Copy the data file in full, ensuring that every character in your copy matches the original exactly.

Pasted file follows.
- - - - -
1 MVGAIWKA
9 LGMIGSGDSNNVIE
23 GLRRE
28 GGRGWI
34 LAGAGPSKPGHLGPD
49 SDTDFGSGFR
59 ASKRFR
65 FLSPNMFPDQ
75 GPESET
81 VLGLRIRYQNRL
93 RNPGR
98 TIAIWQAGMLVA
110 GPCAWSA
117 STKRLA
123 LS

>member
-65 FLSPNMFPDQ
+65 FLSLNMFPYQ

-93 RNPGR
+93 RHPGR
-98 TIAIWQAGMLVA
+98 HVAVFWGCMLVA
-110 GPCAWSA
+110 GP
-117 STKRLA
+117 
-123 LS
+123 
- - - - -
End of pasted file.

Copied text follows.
1 MVGAIWKA
9 LGMIGSGDSNNVIE
23 GLRRE
28 GGRGWI
34 LAGAGPSKPGHLGPD
49 SDTDFGSGFR
59 ASKRFR
65 FLSPNMFPDQ
75 GPESET
81 VLGLRIRYQNRL
93 RNPGR
98 TIAIWQAGMLVA
110 GPCAWSA
117 STKRLA
123 LS

>member
-65 FLSPNMFPDQ
+65 FLSLNMFPYQ

-93 RNPGR
+93 RHPGR
-98 TIAIWQAGMLVA
+98 HVAVFWGCMLVA
-110 GPCAWSA
+110 GP
-117 STKRLA
+117 
-123 LS
+123 